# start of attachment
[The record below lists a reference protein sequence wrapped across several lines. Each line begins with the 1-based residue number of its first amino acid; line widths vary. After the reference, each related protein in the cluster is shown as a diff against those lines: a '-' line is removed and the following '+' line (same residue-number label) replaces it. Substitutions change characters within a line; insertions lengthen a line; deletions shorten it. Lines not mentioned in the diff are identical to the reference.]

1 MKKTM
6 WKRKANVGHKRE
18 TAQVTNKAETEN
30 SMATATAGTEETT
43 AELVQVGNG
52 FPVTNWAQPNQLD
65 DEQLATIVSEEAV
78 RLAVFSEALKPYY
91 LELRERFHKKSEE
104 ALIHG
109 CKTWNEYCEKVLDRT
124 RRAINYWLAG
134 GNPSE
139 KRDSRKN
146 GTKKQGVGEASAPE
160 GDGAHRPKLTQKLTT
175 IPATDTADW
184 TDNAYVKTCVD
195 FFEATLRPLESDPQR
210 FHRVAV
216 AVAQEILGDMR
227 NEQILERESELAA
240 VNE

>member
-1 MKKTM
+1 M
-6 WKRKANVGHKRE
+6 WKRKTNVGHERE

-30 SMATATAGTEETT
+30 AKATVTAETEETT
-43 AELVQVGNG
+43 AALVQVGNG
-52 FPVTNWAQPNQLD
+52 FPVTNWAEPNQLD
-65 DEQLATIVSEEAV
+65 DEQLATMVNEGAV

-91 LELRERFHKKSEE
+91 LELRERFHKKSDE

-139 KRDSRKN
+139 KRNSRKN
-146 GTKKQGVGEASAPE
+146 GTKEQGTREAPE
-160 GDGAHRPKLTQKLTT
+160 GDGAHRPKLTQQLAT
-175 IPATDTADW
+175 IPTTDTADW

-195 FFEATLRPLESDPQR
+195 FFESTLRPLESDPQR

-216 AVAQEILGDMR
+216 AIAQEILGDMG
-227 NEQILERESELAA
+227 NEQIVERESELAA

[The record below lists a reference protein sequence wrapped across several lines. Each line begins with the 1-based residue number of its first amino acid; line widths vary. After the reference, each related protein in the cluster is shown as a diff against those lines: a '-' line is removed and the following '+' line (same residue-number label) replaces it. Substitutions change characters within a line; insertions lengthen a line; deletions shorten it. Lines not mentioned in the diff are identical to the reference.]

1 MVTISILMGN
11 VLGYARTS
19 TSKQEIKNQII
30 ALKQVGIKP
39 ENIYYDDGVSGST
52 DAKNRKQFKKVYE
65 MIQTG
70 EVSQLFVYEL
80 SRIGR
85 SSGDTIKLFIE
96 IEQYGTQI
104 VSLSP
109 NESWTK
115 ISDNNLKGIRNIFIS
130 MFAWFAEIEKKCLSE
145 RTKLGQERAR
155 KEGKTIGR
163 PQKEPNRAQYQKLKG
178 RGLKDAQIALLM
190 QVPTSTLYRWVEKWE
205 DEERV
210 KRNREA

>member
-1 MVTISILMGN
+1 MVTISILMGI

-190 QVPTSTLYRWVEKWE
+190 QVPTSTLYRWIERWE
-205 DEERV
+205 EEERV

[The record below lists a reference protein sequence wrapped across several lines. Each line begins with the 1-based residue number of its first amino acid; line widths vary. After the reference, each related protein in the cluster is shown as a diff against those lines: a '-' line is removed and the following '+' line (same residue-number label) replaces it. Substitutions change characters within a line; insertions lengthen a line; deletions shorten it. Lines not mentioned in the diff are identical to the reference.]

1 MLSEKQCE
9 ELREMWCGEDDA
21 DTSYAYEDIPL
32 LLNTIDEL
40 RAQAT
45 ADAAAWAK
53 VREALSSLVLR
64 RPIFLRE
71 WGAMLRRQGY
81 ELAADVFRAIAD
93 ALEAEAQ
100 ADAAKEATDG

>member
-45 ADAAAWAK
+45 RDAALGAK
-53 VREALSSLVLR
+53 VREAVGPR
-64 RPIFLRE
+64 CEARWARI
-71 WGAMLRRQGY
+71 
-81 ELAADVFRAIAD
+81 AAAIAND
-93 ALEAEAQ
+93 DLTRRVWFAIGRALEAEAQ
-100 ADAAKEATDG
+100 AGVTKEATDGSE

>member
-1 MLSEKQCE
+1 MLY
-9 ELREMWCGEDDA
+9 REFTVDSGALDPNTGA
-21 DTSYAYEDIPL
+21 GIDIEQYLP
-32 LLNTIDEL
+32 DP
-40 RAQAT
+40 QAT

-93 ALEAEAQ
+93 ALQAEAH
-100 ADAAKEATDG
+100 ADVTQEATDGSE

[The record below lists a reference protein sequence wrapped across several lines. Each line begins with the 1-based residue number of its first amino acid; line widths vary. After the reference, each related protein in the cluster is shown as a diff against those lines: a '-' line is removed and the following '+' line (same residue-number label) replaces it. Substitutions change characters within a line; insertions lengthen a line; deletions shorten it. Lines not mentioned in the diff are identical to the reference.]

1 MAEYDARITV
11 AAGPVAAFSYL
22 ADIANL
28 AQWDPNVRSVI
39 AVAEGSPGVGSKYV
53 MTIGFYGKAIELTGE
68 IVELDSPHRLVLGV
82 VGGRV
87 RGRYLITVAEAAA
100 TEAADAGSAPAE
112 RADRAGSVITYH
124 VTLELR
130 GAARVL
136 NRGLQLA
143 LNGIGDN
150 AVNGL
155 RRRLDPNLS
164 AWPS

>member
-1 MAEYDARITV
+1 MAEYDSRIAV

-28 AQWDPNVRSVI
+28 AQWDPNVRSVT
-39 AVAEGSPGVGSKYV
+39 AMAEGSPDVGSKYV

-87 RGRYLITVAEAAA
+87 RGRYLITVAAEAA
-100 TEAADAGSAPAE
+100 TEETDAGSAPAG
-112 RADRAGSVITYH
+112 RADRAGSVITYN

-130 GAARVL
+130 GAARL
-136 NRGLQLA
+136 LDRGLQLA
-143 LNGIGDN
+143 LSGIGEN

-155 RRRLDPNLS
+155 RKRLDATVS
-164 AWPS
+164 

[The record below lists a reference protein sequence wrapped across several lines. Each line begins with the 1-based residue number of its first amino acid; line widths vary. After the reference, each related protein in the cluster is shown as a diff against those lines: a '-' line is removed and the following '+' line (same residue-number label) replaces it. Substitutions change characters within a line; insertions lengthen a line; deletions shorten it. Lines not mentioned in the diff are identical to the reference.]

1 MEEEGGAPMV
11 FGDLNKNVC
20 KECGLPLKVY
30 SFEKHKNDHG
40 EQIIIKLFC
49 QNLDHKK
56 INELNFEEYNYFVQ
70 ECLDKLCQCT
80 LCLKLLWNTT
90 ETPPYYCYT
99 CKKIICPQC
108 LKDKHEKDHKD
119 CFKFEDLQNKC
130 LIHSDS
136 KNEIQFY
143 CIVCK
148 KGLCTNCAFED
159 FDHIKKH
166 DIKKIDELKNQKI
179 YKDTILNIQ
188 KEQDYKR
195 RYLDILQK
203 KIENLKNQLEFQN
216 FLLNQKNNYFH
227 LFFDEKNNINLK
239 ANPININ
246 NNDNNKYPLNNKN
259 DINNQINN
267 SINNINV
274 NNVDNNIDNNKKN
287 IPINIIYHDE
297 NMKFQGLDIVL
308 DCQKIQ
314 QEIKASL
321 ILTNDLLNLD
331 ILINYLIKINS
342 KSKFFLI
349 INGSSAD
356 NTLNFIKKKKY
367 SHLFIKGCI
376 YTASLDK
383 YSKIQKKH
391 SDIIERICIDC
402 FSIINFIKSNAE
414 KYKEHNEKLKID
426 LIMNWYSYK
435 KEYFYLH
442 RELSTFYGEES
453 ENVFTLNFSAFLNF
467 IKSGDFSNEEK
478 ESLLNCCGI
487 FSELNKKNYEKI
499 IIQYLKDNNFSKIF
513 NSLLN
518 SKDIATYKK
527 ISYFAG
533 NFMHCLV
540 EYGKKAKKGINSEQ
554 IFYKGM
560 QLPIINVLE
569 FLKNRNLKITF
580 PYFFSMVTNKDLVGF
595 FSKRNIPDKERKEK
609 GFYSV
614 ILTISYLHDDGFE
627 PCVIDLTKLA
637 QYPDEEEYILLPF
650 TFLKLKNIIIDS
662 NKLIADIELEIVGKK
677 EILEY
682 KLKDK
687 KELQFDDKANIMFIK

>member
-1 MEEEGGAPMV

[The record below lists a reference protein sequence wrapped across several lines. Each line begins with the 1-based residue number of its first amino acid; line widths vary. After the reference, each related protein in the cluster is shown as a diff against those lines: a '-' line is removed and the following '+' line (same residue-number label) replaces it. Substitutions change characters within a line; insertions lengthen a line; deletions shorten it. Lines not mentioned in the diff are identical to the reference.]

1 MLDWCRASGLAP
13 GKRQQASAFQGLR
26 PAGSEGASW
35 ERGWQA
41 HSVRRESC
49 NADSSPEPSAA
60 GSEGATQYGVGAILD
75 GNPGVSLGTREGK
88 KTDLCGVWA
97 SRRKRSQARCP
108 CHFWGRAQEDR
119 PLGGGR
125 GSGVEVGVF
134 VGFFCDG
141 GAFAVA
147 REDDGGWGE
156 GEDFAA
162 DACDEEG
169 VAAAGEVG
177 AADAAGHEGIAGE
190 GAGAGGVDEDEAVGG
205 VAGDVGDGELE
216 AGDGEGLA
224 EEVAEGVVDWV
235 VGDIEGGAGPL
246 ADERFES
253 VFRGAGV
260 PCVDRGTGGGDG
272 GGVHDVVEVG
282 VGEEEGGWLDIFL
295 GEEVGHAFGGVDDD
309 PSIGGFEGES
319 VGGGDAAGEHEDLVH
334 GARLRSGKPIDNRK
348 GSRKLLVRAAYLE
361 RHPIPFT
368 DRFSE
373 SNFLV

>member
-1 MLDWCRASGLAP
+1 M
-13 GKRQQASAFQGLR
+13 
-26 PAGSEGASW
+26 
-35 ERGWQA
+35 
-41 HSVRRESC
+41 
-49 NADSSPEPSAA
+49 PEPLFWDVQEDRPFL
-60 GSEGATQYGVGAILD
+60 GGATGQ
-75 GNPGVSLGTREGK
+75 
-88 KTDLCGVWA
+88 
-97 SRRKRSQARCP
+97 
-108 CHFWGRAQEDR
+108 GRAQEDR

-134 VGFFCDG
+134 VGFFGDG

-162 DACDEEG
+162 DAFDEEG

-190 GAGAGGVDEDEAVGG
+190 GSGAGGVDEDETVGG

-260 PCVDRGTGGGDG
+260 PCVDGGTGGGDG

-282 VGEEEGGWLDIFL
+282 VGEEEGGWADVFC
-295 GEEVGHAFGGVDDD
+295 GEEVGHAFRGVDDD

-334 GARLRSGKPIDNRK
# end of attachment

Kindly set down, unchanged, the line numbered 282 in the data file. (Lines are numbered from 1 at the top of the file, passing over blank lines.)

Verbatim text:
373 SNFLV